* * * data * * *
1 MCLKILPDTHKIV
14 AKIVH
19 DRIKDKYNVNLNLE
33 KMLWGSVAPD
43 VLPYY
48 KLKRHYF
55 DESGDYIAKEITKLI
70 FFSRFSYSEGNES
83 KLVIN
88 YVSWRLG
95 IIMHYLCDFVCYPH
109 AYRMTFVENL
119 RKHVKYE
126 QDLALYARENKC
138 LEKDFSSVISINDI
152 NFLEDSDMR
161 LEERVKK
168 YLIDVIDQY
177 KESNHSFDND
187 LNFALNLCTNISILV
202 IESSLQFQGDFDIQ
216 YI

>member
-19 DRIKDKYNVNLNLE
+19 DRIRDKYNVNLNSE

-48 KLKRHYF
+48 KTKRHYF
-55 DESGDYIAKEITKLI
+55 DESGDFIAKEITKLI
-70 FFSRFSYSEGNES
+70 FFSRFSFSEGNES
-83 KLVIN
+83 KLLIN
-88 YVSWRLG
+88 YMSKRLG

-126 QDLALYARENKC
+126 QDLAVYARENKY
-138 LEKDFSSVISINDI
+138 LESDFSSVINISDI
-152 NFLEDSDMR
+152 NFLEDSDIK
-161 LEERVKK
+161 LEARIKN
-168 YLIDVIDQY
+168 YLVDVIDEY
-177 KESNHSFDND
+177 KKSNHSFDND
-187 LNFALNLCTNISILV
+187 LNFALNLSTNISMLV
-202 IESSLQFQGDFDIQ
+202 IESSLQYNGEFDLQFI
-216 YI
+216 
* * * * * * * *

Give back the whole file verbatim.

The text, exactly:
1 MCLKILPDTHKIV
14 AKIVH
19 DRIKDKYNVNLNLE
33 KMLWGSVAPD
43 VLPYY
48 KLKRHYF
55 DESGDYIAKEITKLI
70 FFSRFSYSEGNES
83 KLVIN
88 YVSWRLG
95 IIMHYLCDFVCYPH
109 AYRMTFVENL
119 RKHVKYE
126 QDLALYARENKC
138 LEKDFSSVISINDI
152 NFLEDSDMR
161 LEERVKK
168 YLIDVIDQY
177 KESNHSFDND
187 LNFALNLCTNISILV
202 IESSLQFQGDFDIQ
216 YI

>member
-19 DRIKDKYNVNLNLE
+19 DRIRDKYNVNLNSE

-48 KLKRHYF
+48 KTKRHYF
-55 DESGDYIAKEITKLI
+55 DESGDFIAKEITKLI
-70 FFSRFSYSEGNES
+70 FFSRFSFSEGNES
-83 KLVIN
+83 KLLIN
-88 YVSWRLG
+88 YMSKRLG

-126 QDLALYARENKC
+126 QDLAVYARENKY
-138 LEKDFSSVISINDI
+138 LESDFSSVINISDI
-152 NFLEDSDMR
+152 NFLEDSDIK
-161 LEERVKK
+161 LEARIKN
-168 YLIDVIDQY
+168 YLVDVIDEY
-177 KESNHSFDND
+177 KKSNHSFDND
-187 LNFALNLCTNISILV
+187 LNFALNLSTNISMLV
-202 IESSLQFQGDFDIQ
+202 IESSLQYNGEFDLQFI
-216 YI
+216 